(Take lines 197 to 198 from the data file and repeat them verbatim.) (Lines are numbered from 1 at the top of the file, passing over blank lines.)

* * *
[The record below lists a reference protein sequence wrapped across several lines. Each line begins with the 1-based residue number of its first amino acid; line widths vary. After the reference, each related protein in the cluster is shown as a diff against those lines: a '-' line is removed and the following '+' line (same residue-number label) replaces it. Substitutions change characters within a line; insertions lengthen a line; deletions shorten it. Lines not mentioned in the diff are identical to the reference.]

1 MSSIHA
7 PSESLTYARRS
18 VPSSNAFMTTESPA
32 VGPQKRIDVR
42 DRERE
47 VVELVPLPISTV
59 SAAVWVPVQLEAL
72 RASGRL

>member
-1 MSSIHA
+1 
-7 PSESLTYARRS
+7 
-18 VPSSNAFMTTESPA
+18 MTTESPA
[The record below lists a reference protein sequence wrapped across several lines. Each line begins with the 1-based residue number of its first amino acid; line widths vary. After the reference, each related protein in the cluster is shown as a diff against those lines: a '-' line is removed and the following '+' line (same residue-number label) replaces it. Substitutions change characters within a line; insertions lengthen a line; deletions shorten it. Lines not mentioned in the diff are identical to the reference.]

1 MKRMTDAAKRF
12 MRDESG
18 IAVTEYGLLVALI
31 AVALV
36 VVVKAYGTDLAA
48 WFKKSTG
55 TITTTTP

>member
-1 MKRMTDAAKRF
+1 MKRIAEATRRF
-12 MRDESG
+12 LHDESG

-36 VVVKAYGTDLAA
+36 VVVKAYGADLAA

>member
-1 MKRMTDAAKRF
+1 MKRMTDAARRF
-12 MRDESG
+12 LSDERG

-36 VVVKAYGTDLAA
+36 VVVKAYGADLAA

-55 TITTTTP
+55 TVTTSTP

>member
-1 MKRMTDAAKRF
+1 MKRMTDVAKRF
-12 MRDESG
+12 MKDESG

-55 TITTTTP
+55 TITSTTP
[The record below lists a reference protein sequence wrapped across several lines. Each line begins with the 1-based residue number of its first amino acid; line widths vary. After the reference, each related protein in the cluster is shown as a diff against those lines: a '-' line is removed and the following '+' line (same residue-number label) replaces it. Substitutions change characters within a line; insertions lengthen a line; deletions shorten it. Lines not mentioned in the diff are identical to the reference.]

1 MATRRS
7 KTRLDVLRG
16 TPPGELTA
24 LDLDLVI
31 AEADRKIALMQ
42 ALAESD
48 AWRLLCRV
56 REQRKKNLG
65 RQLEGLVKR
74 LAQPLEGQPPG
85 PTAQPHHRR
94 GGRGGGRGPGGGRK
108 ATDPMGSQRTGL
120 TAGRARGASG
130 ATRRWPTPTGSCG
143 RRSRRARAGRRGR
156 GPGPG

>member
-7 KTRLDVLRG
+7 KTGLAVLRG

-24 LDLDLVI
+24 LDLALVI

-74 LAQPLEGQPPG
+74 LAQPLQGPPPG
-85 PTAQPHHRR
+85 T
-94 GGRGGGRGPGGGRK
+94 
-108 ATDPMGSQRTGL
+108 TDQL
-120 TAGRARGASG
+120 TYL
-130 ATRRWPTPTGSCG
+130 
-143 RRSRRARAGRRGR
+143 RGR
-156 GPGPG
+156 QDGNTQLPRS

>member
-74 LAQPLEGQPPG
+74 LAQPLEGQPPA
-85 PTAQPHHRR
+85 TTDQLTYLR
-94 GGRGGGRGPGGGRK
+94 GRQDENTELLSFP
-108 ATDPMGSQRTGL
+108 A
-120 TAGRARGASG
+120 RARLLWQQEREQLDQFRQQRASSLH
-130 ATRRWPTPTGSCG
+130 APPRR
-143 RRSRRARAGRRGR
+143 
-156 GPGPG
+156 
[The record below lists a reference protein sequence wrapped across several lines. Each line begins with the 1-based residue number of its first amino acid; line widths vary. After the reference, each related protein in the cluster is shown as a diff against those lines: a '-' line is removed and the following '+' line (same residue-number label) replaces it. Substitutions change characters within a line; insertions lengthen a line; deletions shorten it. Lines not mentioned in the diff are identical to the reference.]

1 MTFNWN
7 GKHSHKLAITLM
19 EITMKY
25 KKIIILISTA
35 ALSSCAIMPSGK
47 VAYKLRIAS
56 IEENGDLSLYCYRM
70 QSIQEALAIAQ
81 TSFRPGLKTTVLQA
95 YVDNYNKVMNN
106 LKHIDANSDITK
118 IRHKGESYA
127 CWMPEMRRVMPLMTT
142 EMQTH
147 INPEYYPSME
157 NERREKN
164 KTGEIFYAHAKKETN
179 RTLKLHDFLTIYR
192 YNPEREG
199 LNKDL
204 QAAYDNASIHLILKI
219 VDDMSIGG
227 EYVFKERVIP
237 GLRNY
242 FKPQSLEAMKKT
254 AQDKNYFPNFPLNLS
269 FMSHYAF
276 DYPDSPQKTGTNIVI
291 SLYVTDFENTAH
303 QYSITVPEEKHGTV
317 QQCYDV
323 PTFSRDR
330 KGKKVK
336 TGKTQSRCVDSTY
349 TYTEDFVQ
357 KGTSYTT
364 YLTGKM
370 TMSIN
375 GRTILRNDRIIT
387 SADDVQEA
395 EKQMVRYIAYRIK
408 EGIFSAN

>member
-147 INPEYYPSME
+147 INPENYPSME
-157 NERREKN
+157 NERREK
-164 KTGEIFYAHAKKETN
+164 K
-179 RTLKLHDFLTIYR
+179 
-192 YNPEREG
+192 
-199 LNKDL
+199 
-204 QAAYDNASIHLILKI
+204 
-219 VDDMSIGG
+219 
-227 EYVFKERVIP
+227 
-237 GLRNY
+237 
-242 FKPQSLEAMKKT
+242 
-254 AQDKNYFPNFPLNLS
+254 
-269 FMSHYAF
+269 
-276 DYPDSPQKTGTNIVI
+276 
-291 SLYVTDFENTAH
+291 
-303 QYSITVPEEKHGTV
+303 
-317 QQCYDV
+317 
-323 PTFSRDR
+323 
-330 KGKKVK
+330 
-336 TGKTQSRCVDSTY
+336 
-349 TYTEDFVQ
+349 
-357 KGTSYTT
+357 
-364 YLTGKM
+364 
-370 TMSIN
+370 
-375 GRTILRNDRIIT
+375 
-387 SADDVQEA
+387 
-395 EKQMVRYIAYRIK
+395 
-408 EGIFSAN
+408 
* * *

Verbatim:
+375 
-387 SADDVQEA